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Bye bye port

Bye bye port

Now let’s think seriously about what to do with 77 hectares of prime waterfront land.

 

By Ports of Auckland’s own admission, last month’s High Court decision on its wharf extensions means it is now uneconomic at its current site.

In its full-page newspaper ads, the port insisted the 100-metre wharf extensions were “urgent”. The status quo “just isn’t an option”. Either the extensions went ahead, it said, or “we can begin a journey that will ultimately close down New Zealand’s busiest port”.

Congratulations to the port for finally telling the ratepayers, who own it, the truth about its economics. With its enormous footprint, the company hasn’t made an economic return this century. What book profit it claims is only made respectable by valuing its land as if it were a South Auckland industrial park rather than prime waterfront real estate.

Nor is the port important to the export economy. Major exporters have already abandoned it. Ships come in laden with second-hand cars, Barbie dolls and bananas and leave much lighter. But your San Pellegrino doesn’t come direct from Fergusson Wharf to Prego. The imports go to distribution centres throughout the region before being trucked back into the city and beyond for sale.

You don’t have to be a mercantilist or wild-eyed greenie to think this is nuts. You just need to read the ports company’s own financial statements, which is why so many business leaders — including The Warehouse founder Stephen Tindall and Mainfreight’s Don Braid — have backed the campaign against the extensions.

The politicians know the economics too. When speaking off the record, John Key makes the case for the port’s container operations to move progressively to Marsden Pt and Tauranga. The port’s local MP, Cabinet minister Nikki Kaye, signed the open letter against the extensions. So too did the only credible candidate for Auckland mayor, former trade minister Phil Goff.

Predictably, outgoing mayor Len Brown swallowed the port bosses’ line that Auckland would look ridiculous internationally if he took a stand. Tell that to Sydney, which first moved its port from The Rocks to Darling Harbour and then to Botany Bay in the 1970s. The main cruise-ship terminal, of course, remains at The Rocks across from the Opera House.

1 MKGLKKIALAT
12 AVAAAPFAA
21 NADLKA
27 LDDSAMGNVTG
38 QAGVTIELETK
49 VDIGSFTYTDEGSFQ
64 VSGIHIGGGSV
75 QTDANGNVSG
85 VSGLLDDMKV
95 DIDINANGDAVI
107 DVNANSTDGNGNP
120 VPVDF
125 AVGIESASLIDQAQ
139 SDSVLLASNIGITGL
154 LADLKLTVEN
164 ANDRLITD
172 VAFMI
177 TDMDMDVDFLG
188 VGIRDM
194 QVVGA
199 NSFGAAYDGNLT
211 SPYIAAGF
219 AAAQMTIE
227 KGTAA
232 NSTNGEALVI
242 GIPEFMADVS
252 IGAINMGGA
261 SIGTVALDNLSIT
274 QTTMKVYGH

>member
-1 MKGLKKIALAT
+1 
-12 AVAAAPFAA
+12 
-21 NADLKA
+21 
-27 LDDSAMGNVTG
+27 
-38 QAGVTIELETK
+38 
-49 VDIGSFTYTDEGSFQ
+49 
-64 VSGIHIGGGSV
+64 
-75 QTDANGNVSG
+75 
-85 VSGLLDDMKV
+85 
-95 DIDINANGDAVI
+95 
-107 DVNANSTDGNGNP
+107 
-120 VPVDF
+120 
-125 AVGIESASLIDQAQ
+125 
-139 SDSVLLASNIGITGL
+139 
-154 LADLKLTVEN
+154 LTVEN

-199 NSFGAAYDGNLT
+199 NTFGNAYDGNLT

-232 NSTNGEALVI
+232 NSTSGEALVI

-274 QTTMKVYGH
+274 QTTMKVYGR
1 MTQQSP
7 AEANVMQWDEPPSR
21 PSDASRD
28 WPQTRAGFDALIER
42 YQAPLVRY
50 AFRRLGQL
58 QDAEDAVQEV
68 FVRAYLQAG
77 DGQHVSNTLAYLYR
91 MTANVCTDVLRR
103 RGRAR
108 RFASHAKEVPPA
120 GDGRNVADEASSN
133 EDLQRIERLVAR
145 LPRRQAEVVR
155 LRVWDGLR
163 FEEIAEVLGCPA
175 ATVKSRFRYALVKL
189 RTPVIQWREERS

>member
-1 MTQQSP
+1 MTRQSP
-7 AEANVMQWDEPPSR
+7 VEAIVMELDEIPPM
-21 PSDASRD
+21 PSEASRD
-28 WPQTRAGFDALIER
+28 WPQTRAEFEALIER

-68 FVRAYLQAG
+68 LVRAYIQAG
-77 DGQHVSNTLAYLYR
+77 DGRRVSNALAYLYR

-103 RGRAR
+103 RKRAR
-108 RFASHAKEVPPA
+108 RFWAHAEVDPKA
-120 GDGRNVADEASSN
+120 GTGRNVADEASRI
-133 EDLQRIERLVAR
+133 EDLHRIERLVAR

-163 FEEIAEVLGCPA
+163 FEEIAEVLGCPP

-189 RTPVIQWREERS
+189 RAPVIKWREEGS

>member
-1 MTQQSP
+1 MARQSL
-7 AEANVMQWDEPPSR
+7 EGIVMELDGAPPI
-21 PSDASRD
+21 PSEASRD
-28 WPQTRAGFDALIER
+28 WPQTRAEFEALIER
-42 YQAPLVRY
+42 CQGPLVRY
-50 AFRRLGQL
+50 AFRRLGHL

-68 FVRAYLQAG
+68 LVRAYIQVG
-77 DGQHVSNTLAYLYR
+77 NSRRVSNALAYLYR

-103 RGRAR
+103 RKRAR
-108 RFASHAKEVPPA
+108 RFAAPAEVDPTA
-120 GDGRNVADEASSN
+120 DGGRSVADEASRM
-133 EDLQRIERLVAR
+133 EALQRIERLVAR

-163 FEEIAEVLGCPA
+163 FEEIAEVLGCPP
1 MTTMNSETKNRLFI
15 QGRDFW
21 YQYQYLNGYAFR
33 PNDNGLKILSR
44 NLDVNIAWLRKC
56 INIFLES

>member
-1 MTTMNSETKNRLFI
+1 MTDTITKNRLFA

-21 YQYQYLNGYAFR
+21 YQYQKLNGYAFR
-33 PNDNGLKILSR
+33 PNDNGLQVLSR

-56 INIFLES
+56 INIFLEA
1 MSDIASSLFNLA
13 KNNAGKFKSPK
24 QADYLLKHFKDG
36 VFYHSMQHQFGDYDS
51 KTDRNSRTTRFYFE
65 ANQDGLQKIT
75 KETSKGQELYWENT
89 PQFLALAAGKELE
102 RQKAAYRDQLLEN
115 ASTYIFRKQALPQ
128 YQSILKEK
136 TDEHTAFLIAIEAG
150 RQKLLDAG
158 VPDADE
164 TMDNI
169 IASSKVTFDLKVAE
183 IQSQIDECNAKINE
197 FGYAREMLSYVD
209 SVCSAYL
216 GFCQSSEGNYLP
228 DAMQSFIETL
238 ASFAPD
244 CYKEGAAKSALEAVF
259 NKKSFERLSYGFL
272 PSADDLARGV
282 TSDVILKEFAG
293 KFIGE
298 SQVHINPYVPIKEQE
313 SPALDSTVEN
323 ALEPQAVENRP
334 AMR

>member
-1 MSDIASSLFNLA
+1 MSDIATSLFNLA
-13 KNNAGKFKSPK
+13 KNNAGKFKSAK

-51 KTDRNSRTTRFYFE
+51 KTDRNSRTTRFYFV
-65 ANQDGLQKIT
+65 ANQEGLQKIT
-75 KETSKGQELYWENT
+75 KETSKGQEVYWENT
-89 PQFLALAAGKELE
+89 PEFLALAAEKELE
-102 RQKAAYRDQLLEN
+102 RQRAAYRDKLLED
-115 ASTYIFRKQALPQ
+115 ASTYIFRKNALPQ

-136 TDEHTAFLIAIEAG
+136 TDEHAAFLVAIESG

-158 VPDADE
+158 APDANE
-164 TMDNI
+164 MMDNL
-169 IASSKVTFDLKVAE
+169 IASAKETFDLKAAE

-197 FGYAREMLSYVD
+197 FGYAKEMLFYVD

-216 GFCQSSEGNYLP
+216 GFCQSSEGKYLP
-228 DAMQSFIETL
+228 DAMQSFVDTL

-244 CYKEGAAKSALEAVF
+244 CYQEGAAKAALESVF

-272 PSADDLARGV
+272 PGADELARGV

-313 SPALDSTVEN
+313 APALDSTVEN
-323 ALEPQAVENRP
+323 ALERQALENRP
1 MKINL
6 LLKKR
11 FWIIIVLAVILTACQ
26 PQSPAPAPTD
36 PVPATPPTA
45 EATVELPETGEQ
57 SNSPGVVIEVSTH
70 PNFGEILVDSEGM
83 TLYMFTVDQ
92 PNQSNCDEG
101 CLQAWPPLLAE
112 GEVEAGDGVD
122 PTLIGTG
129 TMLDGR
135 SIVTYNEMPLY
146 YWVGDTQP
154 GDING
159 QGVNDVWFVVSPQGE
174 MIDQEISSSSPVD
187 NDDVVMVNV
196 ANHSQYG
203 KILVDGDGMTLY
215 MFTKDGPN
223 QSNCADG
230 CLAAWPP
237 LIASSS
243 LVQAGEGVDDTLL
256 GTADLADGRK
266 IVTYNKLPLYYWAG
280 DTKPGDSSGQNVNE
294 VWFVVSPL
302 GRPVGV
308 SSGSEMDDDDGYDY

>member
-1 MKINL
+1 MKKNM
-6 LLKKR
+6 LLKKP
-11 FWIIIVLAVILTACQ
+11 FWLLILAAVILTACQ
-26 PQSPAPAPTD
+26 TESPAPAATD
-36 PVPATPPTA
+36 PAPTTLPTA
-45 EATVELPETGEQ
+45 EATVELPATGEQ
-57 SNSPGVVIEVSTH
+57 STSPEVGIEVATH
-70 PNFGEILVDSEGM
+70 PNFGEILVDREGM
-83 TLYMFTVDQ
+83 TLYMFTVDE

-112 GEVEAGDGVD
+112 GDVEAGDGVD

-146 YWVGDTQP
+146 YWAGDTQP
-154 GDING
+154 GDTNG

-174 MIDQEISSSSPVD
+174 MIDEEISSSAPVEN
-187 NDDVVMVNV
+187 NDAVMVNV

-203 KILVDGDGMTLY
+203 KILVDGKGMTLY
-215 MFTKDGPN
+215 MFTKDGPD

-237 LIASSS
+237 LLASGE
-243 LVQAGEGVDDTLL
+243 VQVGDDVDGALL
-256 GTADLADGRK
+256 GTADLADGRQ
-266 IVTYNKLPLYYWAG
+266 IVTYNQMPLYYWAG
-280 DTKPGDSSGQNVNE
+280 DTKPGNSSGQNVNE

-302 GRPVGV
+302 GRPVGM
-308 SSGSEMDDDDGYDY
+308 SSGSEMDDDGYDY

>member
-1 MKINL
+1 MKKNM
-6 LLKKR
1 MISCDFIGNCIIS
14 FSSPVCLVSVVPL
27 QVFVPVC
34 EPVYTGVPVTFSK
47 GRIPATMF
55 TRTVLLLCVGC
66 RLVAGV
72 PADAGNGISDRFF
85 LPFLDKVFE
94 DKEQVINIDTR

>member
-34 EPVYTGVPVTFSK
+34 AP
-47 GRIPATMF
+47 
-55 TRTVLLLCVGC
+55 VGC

It took a Ponsonby music teacher, Michael Goldwater, to stand up against the ports company and achieve the historic court win. It’s likely the firm will appeal. When it ultimately loses later this decade, it is arrogant enough to try for a legislative solution or new resource consent, but public sentiment means both would fail. In any case, these wharf extensions were “urgent”, remember? As the port itself told us in its ads, without immediate expansion there will be a “slow decline of the current traffic as ship owners find other alternatives that welcome them”.

Exactly. The rough outline of what should happen is clear because it is under way anyway and would speed up if Auckland’s port was a commercial rather than political organisation. Given its proximity to the export powerhouses of Waikato and the Bay of Plenty, Tauranga will keep growing. Marsden Pt is already deep enough to accept the larger container vessels Ports of Auckland worries about, and has more than 200 hectares of adjacent land. In a big boost to Northland’s struggling economy, it would expand rapidly, including to become the major centre for car imports. The misnamed “holiday highway” would be completed through to Marsden Pt and faster rail links developed. To help pay for it, the Auckland waterfront land would be progressively sold or developed.

This will all need to happen over 20-odd years, but that gives time for Aucklanders to think about the waterfront we want. Unlike the port, it will have to make economic sense. A genuine world-class cruise-ship terminal is mandatory. There will need to be modern workplaces, hotels, retail outlets, cafés and bars, and $10 million apartments with views down the harbour and gulf. But what a wonderful place for, say, a new university campus. For parks and playgrounds. For music and the arts. It is painful for Aucklanders to admit this, but head to Wellington to see what’s possible.

Aucklanders have a decade to work this out. But let’s start now. And Mr Key and Mr Goff: as our probable prime-minister-for-life and likely new mayor, could you lead the conversation, please?

Disclosure: Matthew Hooton signed the open letter opposing the wharf extensions and his company works for Auckland iwi Ngati Whatua, which also opposed the project.

 

Politics